The Pentagon’s recent sworn: They won’t spy on journalists.
(Yeah right…. Yes, I hear you at the back.)
The US Defense Secretary Leon Panetta gave an order July 19 to clampdown on classified leaks from the Pentagon and “monitor all major, national level reporting”.
This raised immediate concerns amongst the press as journalists wondered: is the Pentagon planning to spy on their very act of reporting or simply to conduct wide-sweeping news scans for supposedly leaked information? The former, left to one’s imagination, could include wiretapping, surveillance and various forms of intrusive acts.
The Pentagon press secretary George Little reportedly replied in writing:
“The secretary and the chairman both believe strongly in freedom of the press and encourage good relations between the department and the press corps.” (Read this).
Meanwhile, a true story, I know a journalist who was spied upon by a Chinese intelligence agent.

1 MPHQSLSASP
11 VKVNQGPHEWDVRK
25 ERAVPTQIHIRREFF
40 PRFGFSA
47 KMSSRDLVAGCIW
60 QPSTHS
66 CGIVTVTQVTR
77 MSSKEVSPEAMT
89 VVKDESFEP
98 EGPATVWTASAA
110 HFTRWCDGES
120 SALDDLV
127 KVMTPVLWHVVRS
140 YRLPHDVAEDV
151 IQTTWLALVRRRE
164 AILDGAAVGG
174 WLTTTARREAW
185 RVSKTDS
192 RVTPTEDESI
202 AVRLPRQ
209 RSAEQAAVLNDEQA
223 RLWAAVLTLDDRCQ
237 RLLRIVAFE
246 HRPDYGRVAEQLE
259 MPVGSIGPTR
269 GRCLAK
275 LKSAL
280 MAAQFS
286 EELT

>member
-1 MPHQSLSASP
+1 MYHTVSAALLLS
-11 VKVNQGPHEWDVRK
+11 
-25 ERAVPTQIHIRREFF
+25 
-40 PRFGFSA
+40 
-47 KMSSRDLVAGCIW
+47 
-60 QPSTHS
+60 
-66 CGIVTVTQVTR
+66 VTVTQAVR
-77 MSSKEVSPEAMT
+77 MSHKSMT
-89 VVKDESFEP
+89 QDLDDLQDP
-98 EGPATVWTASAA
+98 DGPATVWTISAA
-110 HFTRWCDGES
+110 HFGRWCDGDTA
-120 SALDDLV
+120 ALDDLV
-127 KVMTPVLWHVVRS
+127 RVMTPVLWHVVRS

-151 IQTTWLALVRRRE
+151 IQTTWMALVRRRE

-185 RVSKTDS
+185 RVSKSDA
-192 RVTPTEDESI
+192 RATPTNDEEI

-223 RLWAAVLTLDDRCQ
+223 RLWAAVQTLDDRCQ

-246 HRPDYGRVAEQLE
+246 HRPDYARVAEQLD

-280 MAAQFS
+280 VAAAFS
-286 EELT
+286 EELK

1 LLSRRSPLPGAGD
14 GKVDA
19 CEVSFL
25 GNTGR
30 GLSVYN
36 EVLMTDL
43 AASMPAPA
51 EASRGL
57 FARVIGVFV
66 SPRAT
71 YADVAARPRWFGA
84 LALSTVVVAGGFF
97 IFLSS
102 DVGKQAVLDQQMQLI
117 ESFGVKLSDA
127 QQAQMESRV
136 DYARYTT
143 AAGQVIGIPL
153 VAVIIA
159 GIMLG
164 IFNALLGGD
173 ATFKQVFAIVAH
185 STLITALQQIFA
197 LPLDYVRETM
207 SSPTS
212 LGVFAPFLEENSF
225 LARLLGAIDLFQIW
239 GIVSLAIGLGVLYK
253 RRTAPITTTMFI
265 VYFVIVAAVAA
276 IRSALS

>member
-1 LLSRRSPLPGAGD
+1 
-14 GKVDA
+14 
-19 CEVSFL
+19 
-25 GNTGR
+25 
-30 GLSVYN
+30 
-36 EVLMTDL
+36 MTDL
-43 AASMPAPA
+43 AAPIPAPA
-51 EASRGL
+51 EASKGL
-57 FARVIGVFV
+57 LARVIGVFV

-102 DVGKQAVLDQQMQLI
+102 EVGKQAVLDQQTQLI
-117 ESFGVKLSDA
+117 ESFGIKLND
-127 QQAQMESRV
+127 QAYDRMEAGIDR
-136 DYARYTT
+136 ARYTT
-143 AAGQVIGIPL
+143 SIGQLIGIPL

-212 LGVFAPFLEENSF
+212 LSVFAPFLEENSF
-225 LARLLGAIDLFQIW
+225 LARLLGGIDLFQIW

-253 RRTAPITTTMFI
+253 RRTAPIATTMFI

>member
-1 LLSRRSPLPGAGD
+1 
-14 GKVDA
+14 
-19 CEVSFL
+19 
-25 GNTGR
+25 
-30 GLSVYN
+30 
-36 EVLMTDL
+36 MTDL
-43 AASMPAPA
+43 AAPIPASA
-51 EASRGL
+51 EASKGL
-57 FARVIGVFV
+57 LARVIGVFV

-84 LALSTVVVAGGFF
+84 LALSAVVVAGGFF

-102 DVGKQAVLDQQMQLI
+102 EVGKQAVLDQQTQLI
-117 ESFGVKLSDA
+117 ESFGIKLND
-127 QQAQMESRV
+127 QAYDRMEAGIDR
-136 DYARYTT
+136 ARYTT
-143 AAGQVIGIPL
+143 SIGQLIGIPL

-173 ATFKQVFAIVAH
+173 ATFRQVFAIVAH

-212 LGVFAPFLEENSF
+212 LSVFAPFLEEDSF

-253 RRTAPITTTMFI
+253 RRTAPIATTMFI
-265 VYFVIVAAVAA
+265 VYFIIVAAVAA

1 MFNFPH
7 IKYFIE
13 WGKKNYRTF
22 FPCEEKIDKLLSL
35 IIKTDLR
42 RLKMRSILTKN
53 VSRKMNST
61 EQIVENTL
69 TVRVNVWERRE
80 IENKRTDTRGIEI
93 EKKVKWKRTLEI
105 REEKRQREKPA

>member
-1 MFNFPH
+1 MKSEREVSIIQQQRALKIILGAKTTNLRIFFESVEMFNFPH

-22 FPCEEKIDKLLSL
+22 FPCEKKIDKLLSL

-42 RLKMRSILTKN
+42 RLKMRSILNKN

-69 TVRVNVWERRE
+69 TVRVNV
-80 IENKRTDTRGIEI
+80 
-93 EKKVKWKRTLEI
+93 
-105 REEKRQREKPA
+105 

The agent apparently tried to recruit the reporter by offering “huge rewards” if he cooperates and collects information about certain individuals under the pretense of combing background data for potential stories.
This journo friend declined outright but not long after, he suspected his phones were bugged and asked for help.
Quite simply though cumbersome: buy and replace regularly several low-value, use-and-dispose SIM cards, several used cellular phones (the pre-smartphone days type like those good old Nokia, Ericsson, Motorola, etc) and used laptops.
In short, change your phone and cyber lifestyle – at least for the time being (Refer to my earlier commentary: Shhh… How to Beat the CIA and Protect Your Data).